WASHINGTON, March 17 (Reuters) - The U.S. current account deficit narrowed in the fourth quarter, but the improvement is unlikely to be sustained as a strong dollar continues to undercut exports of goods.
The Commerce Department said on Thursday the current account deficit, which measures the flow of goods, services and investments into and out of the country, fell 3.6 percent to $125.3 billion. The third-quarter deficit was revised up to $129.9 billion from $124.1 billion.
Economists polled by Reuters had forecast the current account deficit falling to $118.9 billion in the fourth quarter. For 2015, it totaled $484.1 billion, the largest since 2008.
The fourth-quarter current account deficit represented 2.8 percent of gross domestic product, down from 2.9 percent in the July-September quarter. The deficit represented 2.7 percent of GDP for 2015, the largest since 2012 and up from 2.2 percent in 2014.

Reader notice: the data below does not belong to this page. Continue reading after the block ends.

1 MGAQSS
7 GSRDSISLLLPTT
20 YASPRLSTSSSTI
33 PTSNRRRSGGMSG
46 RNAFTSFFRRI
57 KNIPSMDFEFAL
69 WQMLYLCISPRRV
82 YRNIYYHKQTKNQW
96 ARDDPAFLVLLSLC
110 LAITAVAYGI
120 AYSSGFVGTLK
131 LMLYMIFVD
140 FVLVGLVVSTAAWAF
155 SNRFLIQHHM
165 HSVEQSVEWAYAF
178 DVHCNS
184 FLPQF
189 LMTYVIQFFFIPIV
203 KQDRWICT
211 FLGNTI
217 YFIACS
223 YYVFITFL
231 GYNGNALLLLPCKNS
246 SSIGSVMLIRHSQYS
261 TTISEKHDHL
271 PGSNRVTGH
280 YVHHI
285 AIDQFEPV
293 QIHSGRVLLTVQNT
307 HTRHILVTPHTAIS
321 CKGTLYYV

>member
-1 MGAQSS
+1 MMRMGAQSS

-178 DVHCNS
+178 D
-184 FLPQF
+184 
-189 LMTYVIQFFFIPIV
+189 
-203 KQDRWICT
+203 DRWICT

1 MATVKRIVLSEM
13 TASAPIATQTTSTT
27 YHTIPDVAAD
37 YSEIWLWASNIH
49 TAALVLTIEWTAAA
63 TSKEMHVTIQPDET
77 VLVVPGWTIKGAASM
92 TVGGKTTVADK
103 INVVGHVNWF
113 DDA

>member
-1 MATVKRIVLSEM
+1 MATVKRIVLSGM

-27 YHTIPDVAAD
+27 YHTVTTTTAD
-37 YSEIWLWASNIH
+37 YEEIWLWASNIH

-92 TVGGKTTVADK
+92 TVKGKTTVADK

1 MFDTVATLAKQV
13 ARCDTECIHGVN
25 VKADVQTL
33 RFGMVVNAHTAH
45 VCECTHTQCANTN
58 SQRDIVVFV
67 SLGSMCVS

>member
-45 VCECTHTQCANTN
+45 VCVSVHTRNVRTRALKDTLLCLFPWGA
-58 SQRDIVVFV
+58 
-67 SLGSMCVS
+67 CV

The current account deficit has declined from a record high of 6.3 percent of GDP in the fourth quarter of 2005, as rising domestic oil production and lower international oil prices keep the import bill in check.
The dollar gained 20 percent versus the currencies of the United States’ main trading partners between June 2014 and December 2015, undermining exports. Goods exports fell 3.4 percent to $366.7 billion in the fourth quarter.
Reporting by Lucia Mutikani; Editing by Paul Simao
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